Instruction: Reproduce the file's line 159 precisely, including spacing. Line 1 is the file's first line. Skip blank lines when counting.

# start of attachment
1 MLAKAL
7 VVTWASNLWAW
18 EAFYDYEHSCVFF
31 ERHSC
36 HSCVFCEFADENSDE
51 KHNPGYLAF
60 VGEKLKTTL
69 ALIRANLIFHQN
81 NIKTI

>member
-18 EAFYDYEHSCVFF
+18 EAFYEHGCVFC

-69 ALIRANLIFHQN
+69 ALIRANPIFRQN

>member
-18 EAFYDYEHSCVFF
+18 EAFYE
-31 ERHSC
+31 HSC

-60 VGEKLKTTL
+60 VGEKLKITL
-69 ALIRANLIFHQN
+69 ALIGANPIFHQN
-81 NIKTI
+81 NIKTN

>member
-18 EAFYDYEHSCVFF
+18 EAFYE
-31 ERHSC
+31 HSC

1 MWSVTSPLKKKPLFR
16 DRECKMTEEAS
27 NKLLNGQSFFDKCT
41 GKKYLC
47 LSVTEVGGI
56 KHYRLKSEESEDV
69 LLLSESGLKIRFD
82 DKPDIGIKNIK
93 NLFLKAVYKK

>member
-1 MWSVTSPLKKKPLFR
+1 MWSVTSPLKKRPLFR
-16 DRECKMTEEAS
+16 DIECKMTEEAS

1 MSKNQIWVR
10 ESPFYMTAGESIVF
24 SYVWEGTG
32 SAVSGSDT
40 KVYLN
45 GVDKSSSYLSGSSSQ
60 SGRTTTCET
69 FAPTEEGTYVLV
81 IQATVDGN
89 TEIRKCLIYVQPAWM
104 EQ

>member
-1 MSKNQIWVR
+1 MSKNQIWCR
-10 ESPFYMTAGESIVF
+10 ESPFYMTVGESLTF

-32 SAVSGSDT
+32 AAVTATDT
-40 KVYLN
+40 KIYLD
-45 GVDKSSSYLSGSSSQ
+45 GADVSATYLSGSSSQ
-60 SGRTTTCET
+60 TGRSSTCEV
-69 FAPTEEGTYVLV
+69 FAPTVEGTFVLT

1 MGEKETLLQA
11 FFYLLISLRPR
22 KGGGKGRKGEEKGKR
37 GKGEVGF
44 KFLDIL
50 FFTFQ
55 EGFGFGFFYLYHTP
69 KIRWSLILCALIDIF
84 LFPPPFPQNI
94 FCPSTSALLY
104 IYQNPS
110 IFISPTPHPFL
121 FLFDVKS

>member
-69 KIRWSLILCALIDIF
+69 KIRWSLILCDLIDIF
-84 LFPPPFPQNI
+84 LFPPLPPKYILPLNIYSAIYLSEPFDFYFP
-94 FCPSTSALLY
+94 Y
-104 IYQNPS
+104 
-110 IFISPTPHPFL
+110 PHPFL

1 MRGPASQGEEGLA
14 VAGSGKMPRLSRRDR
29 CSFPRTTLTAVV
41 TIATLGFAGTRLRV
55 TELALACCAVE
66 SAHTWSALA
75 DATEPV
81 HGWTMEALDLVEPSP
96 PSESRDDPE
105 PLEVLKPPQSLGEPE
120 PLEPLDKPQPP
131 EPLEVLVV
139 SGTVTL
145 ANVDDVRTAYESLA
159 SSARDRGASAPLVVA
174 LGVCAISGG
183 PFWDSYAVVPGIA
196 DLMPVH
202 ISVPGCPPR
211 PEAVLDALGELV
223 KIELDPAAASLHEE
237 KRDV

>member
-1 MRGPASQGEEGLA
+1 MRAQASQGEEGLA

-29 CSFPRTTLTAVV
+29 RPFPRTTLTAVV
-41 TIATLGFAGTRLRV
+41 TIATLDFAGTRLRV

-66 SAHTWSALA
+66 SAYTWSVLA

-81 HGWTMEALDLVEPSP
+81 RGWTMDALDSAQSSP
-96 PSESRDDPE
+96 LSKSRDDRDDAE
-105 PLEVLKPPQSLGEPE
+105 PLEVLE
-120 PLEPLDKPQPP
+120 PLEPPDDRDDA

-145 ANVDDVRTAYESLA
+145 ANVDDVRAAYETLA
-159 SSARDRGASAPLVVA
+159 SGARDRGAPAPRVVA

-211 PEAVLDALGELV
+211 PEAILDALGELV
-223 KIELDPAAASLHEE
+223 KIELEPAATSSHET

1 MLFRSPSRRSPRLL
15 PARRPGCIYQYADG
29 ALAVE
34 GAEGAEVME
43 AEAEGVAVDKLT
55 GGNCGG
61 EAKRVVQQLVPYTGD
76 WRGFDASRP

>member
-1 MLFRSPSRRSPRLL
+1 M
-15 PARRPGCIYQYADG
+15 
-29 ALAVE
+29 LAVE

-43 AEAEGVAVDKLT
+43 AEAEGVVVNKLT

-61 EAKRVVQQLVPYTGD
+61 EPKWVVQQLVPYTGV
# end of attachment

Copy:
-61 EAKRVVQQLVPYTGD